The Dayton Police Department says it will not renew its contract for a controversial gunshot-detection technology when it expires at the end of the year.
The city’s current ShotSpotter system would cost nearly $615,000 to operate for another three years, and it would be difficult to show how effective the technology, on its own, has been at reducing crime, says a statement from the Dayton Police Department.
“Based on the analysis of the ShotSpotter data, considering community response, changes in state law, budget, officer response and other factors, it has been decided that the city of Dayton and the Dayton Police Department will not renew the ShotSpotter contract in 2023,” police said in a statement.
Credit: Marshall Gorby
Credit: Marshall Gorby
A local group called the Coalition on Public Protection said independent research and data from Dayton’s system found the technology was ineffective at reducing gun violence.
“We also appreciate the city’s consideration of the hundreds of community members that publicly opposed ShotSpotter (a couple years ago) when they made this decision today,” the coalition said in a statement.
Dayton police launched a ShotSpotter system in late 2019 that covers a three-square-mile area in northwest Dayton, police said.
The city originally approved spending $205,000 for ShotSpotter’s services in July 2019.
In November 2020, the city approved extending the contract for two more years, at a cost of $390,000.
That contract runs through the end of this year.
The system uses a network of acoustic sensors to identify potential sounds of gunfire and then alert police dispatchers and officers of their locations.
Police officials have said the technology can help develop leads, catch criminals, solve crimes and locate forensic evidence.
Dayton police said ShotSpotter helped locate shooting victims, identify crimes in progress and led to about 56 firearms being removed from the streets.
Dayton’s ShotSpotter system issued more than 1,375 alerts in 2021 and more than 1,860 in 2020.
Police said the system helped officers recover more than 3,900 bullet casings, and the alerts led to about 74 arrests for criminal incidents.
But critics say they have not seen persuasive evidence that the technology really helps reduce crime or that its benefits outweigh its costs.
Some community members also raised concerns about false alarms.
They said they worry that officers are dispatched to areas on high alert, suspecting gunfire, even though they do not have a description of a suspect or don’t know for sure if the sound was really gunfire or in actuality another type of loud noise.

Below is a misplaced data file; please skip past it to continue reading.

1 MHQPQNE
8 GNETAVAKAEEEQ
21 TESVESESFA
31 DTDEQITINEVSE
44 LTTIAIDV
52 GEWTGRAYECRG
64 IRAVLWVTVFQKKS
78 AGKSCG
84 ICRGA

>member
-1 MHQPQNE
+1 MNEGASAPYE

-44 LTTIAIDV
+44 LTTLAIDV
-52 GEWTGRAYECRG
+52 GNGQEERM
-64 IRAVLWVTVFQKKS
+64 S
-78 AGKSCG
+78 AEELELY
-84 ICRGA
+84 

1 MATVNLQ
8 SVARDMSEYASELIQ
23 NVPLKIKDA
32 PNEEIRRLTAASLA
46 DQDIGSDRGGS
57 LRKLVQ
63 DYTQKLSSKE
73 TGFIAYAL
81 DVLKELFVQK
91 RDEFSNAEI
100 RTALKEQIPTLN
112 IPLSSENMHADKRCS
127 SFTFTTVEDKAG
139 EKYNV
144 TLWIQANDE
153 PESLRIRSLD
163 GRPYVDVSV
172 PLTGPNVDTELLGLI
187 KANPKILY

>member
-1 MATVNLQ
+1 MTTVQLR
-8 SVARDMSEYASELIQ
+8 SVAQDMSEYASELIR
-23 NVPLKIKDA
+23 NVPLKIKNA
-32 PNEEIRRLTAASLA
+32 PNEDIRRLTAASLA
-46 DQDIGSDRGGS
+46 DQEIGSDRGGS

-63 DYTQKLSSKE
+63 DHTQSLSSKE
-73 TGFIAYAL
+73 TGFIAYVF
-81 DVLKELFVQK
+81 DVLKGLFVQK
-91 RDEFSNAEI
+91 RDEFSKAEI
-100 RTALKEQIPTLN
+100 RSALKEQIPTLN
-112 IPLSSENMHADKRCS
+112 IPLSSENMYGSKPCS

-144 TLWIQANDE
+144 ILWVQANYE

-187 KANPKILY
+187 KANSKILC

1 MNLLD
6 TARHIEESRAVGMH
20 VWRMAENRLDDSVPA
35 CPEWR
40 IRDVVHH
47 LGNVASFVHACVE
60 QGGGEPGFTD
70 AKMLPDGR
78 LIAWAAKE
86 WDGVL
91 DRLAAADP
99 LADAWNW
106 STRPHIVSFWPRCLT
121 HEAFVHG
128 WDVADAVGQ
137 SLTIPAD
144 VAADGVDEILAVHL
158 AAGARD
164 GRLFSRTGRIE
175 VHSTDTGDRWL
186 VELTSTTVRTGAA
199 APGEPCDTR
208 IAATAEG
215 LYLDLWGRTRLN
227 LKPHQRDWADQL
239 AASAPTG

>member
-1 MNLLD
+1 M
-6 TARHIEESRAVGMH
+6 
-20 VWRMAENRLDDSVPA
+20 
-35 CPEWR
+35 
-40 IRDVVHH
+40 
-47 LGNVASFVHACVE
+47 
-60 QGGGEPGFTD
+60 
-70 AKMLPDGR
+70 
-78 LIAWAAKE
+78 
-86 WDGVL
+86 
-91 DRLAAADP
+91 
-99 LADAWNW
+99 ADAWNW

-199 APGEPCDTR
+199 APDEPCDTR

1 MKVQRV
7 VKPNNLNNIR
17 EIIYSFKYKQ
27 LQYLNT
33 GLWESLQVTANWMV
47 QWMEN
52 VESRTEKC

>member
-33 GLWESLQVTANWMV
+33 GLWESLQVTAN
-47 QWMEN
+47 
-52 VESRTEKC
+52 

About 370 people signed an online petition in November 2020 asking the city to reject extending its ShotSpotter contract.
Binita Patel, a member of the Coalition on Public Protection, told this newspaper she did research this past summer on ShotSpotter in Dayton and she identified two main concerns about use of the technology: data accuracy and privacy.
“I learned that ShotSpotter alerts had misclassified the sound of fireworks as a gunshot, raising concerns about the accuracy of the alerts and the waste of police resources spent investigating those alerts,” said Patel, who is a fellow at the University of Dayton’s Human Rights Center and studies at UD’s School of Law.
Also, she said, the technology has the potential to be abused because it records audio via microphones placed in the coverage area.
She said she was “ecstatic” to find out Dayton police will not renew the contract for the system.
“It is great to see that DPD does take into consideration the community’s concerns when making decisions on the implementation of new technology and its expansion,” she said.
Dayton police said the area covered by ShotSpotter saw a larger decrease in violent crime than a similar “control area” that lacked the technology.
But police said this cannot be solely attributed to ShotSpotter since various law enforcement tools were deployed in the area during the same time frame.
Changes in state law were another consideration.
A new law went into effect this year that allows Ohioans to carry firearms without a concealed carry permit. Dayton police often have confiscated weapons because people did not have permits.
Police also noted that discharging a firearm within city limits is legal unless certain conditions exist.
The Dayton Police Department is required under a city ordinance to explain and justify its use of police surveillance technologies before they are implemented and produce annual reports about the use of approve technologies.
Dayton police said hopefully officers who are assigned to beats in all areas of the city will build good relationships with residents that will help combat and solve violent crimes.
Julio Mateo, who also is a member of the coalition, said ShotSpotter data in Dayton showed that most of the system’s alerts resulted in “dead-end deployments” that waste valuable public resources and have the potential to endanger community members.
“When considering all the evidence, I believe it is clear that the risks and costs of ShotSpotter greatly outweigh any potential benefit the technology may provide,” he said.
ShotSpotter said the company is trusted by police departments in more than 135 cities across the nation and it has a 99% customer retention rate.
Dayton police’s announcement does not negate ShotSpotter’s effectiveness, and the city’s data showed the covered area saw a reduction in violent crime, the company said.
“By itself, ShotSpotter is not a cure-all, but studies have shown it’s a critical part of a comprehensive gun crime response strategy that saves lives, improves evidence collection, and builds community trust,” the company said.
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